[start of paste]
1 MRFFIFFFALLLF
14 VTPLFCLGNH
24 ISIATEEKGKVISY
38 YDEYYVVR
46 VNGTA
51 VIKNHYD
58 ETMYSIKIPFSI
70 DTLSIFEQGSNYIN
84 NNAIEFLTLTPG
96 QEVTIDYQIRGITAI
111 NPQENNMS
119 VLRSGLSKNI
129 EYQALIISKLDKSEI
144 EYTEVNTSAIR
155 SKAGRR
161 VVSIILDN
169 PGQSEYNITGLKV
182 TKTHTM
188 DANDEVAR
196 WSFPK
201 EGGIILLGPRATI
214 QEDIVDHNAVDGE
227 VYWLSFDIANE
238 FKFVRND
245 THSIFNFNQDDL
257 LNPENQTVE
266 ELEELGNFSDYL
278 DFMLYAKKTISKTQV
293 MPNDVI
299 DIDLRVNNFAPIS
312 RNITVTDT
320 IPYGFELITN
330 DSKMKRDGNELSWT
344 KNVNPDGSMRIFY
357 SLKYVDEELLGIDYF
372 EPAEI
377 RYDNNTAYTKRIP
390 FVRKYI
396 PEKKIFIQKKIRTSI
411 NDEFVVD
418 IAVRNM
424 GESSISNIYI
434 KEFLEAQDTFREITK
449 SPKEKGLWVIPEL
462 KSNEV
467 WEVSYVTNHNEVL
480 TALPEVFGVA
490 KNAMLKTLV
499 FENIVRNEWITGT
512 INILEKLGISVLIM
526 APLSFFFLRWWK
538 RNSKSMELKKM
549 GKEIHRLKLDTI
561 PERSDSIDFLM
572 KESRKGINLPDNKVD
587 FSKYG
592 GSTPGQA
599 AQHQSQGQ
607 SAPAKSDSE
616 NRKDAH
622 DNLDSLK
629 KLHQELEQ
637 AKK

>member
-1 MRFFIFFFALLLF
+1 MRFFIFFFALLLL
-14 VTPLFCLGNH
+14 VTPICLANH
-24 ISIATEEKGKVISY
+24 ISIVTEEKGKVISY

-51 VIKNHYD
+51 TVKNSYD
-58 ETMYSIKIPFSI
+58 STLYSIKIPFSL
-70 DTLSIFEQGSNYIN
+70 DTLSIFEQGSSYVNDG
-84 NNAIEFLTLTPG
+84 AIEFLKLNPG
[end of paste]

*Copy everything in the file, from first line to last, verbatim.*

1 MRFFIFFFALLLF
14 VTPLFCLGNH
24 ISIATEEKGKVISY
38 YDEYYVVR
46 VNGTA
51 VIKNHYD
58 ETMYSIKIPFSI
70 DTLSIFEQGSNYIN
84 NNAIEFLTLTPG
96 QEVTIDYQIRGITAI
111 NPQENNMS
119 VLRSGLSKNI
129 EYQALIISKLDKSEI
144 EYTEVNTSAIR
155 SKAGRR
161 VVSIILDN
169 PGQSEYNITGLKV
182 TKTHTM
188 DANDEVAR
196 WSFPK
201 EGGIILLGPRATI
214 QEDIVDHNAVDGE
227 VYWLSFDIANE
238 FKFVRND
245 THSIFNFNQDDL
257 LNPENQTVE
266 ELEELGNFSDYL
278 DFMLYAKKTISKTQV
293 MPNDVI
299 DIDLRVNNFAPIS
312 RNITVTDT
320 IPYGFELITN
330 DSKMKRDGNELSWT
344 KNVNPDGSMRIFY
357 SLKYVDEELLGIDYF
372 EPAEI
377 RYDNNTAYTKRIP
390 FVRKYI
396 PEKKIFIQKKIRTSI
411 NDEFVVD
418 IAVRNM
424 GESSISNIYI
434 KEFLEAQDTFREITK
449 SPKEKGLWVIPEL
462 KSNEV
467 WEVSYVTNHNEVL
480 TALPEVFGVA
490 KNAMLKTLV
499 FENIVRNEWITGT
512 INILEKLGISVLIM
526 APLSFFFLRWWK
538 RNSKSMELKKM
549 GKEIHRLKLDTI
561 PERSDSIDFLM
572 KESRKGINLPDNKVD
587 FSKYG
592 GSTPGQA
599 AQHQSQGQ
607 SAPAKSDSE
616 NRKDAH
622 DNLDSLK
629 KLHQELEQ
637 AKK

>member
-1 MRFFIFFFALLLF
+1 MRFFIFFFALLLL
-14 VTPLFCLGNH
+14 VTPICLANH
-24 ISIATEEKGKVISY
+24 ISIVTEEKGKVISY

-51 VIKNHYD
+51 TVKNSYD
-58 ETMYSIKIPFSI
+58 STLYSIKIPFSL
-70 DTLSIFEQGSNYIN
+70 DTLSIFEQGSSYVNDG
-84 NNAIEFLTLTPG
+84 AIEFLKLNPG